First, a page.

Dr. John English

Associate Professor John English (Retired) taught in the School of Heath Studies at Brandon University until he retired in 2006. He has a background in Clinical Behavioral Sciences and an advanced degree in psychosocial responses to illness. With a background in psychiatric nursing most of his professional life was spent in counseling individuals families and groups. This was a primary focus for his teaching at Brandon University. He has been a Rotarian since 1982 and in recent years has been involved in the Ambassadorial Scholarship program sponsored by District 5550 for Rotary International.

Dr. Rais Khan

Dr. Rais Khan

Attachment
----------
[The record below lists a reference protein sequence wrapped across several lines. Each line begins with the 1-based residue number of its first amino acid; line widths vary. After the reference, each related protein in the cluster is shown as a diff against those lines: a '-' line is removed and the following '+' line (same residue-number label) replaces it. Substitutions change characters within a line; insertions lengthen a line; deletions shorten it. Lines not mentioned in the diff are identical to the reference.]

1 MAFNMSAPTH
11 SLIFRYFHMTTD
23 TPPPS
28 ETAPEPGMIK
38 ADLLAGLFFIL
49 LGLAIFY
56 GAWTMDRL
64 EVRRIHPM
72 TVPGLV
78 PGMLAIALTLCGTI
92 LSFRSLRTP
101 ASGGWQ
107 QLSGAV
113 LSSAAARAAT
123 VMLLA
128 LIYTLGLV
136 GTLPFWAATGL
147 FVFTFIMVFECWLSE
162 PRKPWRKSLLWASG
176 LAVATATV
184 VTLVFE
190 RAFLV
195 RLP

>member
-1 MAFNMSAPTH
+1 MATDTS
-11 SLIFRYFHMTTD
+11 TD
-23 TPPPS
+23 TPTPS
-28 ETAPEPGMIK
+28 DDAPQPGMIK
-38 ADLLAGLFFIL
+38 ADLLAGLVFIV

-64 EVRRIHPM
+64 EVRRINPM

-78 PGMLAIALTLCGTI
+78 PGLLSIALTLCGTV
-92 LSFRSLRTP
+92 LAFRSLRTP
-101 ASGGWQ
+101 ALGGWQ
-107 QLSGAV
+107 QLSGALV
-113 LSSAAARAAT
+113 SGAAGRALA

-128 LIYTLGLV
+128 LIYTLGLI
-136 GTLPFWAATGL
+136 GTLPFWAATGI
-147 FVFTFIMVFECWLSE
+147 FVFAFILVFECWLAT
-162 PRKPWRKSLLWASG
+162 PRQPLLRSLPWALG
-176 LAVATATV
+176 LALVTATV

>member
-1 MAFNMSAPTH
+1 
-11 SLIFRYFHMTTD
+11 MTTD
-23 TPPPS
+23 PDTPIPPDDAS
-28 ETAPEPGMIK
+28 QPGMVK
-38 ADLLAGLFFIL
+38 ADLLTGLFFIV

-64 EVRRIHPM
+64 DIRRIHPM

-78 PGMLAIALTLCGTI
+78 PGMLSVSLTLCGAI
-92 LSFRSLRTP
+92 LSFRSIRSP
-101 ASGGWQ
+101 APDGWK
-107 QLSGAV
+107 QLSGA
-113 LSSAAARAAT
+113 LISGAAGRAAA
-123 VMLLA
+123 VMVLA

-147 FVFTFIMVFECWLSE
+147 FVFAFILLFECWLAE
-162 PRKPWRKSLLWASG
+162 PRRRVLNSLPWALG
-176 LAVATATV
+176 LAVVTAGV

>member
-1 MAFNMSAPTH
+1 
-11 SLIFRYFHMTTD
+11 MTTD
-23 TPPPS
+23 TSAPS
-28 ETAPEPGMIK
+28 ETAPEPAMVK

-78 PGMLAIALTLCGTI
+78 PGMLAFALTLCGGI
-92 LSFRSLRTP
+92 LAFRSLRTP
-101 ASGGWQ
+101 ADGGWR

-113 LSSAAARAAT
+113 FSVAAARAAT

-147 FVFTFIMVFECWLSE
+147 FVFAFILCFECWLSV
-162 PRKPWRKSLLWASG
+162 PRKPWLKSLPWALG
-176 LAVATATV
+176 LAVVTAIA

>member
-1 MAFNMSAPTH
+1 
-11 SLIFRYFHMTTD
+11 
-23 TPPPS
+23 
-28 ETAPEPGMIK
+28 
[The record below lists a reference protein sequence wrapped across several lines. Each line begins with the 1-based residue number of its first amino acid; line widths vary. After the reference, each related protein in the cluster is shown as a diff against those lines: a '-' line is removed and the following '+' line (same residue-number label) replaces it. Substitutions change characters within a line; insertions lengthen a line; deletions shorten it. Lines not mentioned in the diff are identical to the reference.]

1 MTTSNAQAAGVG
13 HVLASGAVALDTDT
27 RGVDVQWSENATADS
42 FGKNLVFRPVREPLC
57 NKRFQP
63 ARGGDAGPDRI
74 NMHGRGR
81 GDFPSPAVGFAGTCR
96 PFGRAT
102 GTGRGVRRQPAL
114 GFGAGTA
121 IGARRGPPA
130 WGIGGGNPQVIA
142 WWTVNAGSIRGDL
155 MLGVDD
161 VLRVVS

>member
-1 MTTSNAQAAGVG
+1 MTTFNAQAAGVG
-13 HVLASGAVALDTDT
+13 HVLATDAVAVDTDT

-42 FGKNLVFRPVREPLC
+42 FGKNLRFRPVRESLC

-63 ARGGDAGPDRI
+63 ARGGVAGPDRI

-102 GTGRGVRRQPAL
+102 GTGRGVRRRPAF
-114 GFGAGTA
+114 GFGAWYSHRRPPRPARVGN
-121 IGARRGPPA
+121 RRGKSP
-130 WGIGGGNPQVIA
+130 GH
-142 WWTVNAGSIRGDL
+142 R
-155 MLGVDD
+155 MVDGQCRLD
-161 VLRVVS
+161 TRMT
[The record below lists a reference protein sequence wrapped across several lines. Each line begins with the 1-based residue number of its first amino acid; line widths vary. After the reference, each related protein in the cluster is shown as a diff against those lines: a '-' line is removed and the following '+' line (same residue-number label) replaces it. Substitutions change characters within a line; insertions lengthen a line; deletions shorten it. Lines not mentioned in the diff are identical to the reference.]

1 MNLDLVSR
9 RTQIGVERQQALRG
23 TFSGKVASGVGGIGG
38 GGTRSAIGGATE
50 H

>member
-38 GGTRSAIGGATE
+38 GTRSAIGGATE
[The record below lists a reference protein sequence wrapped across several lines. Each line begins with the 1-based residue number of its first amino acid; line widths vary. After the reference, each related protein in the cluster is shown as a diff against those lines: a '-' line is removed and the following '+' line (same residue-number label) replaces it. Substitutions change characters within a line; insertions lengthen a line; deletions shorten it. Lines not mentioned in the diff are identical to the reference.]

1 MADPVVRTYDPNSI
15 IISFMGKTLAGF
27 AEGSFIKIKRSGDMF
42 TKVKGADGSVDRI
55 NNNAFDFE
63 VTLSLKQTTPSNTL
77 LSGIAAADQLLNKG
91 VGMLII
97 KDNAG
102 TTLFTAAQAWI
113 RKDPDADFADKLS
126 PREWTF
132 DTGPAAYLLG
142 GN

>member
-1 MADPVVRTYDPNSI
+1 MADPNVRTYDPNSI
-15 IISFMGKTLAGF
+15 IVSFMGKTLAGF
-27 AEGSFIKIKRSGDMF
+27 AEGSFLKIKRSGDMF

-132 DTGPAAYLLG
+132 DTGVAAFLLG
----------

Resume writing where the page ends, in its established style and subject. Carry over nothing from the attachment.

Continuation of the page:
After receiving his Ph.D. in Political Science from the University of Michigan, Dr. Rais Khan worked as a professor in the Department of Politics at the University of Winnipeg from 1967 until 2003. During that time, he was elected to the College of Fellows at the International Association of Middle Eastern Studies and nominated for the Robin Farquhar Award for Excellence in Contribution to University of Winnipeg Self-Governance. He has been a member of multiple learned and professional associations, such as the Canadian Political Science Association, the International Political Science Association, and the Canadian Institute of International Affairs. During his time at the University of Winnipeg, he has served, at different times, on the Senate and the Board of Regents, and on more than 80 University committees including, those dealing with curriculum, personnel policy, merit, promotion, tenure, appeals, Faculty-Board relations and the Committee to draft the University of Winnipeg Act. For research purposes, he has traveled to Egypt, Israel, the Middle East, and parts of Europe. He is the senior author of An Introduction to Political Science (co-author J.D. McNiven) and has published numerous journal and newspaper articles.